Sanskrit texts from ancient and medieval India reveal a scholarly obsession with classification and analysis. This provides us with a detailed record of reflection on smell from a pre-modern, non-western, and highly literate culture—and from a culture where people paid considerable attention to odors and perfumery. In this talk I shall consider several such early Indian understandings of smell. Philosophical texts grappled with how to classify smell, starting with an extensive typology of odors and eventually settling on a very simple one. Perfumery texts classify aromatics using a metaphor of statecraft. Literary texts associate odors, not with memory, but with formidable affective powers. I shall also discuss some of my new discoveries on how “wine talk” is represented in early Indic literary sources. I shall then consider whether these various representations of odor informed or presuppose understandings of smell in other genres and contexts. Building on all these case studies, I also discuss some general methodological problems we encounter in dealing with ancient texts on odors and aromatics. I also consider how we might go about historicizing Indian ideas about odor, and what we might hope to learn by doing so.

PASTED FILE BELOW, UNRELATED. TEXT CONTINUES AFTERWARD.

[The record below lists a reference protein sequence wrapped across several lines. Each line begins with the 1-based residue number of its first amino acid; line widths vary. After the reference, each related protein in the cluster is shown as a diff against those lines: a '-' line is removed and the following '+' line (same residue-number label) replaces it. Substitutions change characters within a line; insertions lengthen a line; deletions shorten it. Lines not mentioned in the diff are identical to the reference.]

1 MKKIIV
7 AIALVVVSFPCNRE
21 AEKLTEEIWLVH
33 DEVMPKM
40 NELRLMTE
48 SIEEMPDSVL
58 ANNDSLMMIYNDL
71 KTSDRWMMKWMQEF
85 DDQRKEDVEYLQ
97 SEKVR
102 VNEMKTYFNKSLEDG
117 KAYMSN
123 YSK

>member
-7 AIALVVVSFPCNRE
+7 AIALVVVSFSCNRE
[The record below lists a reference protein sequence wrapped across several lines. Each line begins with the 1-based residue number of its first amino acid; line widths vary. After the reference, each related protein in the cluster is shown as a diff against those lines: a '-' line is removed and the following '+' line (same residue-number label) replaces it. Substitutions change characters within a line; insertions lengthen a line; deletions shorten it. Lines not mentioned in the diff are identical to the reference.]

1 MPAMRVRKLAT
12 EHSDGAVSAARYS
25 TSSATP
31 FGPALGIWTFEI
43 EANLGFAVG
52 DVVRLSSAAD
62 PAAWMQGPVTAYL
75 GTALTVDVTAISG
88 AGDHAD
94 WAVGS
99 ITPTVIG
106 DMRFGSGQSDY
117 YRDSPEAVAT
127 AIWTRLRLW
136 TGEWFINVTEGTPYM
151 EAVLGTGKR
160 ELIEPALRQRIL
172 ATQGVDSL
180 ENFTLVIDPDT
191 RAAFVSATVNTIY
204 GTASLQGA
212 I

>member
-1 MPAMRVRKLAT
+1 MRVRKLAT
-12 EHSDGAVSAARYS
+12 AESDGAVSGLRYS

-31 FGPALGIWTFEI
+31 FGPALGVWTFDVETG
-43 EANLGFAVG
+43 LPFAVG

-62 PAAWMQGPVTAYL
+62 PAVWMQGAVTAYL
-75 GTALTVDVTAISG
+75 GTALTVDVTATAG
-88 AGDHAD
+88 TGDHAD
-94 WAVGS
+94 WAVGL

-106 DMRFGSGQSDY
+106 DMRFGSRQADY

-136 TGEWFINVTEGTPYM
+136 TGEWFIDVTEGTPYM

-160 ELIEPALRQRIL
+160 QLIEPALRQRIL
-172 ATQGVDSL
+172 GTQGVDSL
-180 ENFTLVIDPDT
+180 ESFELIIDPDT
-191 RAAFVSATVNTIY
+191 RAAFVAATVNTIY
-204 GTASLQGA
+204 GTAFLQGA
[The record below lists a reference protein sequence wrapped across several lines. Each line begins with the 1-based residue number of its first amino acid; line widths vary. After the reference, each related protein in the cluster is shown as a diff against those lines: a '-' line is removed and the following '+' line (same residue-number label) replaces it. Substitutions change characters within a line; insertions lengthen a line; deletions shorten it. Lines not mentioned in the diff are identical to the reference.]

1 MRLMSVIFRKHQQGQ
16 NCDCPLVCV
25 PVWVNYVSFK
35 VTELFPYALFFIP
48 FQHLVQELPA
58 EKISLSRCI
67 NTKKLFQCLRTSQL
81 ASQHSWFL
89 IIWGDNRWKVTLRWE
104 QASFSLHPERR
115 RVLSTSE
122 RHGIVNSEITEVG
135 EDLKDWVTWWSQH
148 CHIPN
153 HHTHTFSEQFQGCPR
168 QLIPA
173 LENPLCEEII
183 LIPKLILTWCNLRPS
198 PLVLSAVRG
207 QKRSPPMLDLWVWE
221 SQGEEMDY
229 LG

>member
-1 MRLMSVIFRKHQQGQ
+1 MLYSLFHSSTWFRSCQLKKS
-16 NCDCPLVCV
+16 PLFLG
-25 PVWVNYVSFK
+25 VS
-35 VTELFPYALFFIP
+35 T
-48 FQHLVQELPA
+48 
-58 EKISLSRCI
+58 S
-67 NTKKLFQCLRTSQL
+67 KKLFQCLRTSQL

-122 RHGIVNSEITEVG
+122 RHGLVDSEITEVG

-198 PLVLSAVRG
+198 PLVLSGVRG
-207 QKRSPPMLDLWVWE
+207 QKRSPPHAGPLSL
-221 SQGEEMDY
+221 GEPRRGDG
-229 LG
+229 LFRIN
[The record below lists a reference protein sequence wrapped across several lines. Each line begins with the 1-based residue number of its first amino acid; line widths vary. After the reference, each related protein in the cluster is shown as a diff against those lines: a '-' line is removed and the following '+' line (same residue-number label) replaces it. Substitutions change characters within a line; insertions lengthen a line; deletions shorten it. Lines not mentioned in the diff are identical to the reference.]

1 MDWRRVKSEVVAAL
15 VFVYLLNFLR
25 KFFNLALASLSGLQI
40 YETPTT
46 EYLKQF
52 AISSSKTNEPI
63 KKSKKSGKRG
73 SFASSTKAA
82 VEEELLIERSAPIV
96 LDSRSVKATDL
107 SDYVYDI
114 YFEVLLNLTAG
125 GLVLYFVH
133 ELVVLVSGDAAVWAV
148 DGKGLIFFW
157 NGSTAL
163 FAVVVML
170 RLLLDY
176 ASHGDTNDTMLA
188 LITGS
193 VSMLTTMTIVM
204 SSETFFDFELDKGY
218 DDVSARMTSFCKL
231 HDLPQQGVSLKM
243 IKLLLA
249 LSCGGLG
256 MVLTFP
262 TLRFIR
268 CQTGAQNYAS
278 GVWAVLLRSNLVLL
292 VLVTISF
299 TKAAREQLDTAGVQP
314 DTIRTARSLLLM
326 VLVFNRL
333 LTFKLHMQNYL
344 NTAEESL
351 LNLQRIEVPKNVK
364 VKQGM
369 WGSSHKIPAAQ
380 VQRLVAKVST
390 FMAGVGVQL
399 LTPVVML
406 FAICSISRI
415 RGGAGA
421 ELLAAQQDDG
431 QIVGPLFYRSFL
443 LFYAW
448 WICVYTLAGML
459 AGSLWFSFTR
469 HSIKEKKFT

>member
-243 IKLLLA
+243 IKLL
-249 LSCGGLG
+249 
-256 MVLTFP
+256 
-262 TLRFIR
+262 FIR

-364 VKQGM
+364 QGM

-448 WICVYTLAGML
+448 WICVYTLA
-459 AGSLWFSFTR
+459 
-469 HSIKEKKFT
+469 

June 22nd | 10.45 am
Functions of the olfactory system – what can be learned from people without a sense of smell